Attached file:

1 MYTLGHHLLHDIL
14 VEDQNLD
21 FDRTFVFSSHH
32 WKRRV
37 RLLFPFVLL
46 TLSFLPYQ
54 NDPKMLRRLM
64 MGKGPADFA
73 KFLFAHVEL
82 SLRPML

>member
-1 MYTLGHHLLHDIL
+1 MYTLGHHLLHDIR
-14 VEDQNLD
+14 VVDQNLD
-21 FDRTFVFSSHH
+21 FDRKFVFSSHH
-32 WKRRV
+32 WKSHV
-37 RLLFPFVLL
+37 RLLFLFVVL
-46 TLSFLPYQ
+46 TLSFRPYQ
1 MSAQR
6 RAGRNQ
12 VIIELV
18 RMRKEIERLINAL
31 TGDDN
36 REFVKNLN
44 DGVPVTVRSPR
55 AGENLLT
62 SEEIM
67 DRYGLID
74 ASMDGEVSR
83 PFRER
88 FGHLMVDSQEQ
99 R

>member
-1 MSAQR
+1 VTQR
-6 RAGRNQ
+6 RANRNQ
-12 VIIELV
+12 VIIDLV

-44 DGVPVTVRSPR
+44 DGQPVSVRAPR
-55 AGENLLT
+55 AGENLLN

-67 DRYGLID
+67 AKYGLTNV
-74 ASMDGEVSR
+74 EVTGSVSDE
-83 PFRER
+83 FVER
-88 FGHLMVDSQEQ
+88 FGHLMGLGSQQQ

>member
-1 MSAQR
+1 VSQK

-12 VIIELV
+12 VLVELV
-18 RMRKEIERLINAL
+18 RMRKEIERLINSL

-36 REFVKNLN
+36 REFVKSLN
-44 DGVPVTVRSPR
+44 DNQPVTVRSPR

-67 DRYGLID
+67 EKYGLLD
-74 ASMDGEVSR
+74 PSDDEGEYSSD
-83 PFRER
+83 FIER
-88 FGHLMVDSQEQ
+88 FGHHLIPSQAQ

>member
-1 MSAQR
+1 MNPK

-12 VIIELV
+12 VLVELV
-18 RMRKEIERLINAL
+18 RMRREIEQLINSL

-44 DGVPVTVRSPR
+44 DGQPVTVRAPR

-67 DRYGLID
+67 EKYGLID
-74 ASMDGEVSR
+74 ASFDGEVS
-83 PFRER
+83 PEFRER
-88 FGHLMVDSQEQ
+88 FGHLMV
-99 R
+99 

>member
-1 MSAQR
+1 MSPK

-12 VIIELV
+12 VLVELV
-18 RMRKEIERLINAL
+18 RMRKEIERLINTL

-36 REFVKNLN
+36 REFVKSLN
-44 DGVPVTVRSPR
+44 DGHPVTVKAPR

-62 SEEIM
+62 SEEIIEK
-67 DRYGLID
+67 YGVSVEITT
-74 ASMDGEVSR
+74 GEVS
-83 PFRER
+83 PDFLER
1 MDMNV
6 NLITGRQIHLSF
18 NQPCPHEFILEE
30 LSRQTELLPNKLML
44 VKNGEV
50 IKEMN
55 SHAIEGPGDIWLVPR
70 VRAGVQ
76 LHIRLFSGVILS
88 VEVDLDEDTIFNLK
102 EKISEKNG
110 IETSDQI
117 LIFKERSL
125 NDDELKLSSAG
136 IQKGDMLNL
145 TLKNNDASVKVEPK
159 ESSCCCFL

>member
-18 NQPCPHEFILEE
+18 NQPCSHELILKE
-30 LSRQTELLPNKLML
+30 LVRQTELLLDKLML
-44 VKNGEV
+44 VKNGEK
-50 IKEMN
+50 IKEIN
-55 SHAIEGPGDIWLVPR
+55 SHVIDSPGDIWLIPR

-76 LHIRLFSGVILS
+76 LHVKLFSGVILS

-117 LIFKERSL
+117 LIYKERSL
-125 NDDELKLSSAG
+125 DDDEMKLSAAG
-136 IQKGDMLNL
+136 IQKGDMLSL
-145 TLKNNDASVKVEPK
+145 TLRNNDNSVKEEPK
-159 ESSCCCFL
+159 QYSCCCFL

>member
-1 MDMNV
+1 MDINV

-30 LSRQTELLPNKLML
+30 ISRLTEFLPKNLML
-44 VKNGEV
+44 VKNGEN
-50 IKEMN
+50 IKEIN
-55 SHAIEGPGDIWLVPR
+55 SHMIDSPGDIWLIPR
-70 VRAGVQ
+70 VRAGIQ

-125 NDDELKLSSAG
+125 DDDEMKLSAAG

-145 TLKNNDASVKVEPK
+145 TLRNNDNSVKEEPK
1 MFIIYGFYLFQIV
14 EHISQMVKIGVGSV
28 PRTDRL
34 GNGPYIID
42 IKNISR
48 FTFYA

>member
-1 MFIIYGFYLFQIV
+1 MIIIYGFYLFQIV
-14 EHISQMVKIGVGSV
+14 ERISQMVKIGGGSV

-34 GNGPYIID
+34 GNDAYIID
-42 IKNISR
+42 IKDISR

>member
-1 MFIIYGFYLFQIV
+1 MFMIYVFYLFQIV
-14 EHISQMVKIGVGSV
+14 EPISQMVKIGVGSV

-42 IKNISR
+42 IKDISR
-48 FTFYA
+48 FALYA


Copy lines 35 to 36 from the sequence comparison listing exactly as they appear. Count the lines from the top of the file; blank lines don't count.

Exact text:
83 PFRER
88 FGHLMVDSQEQ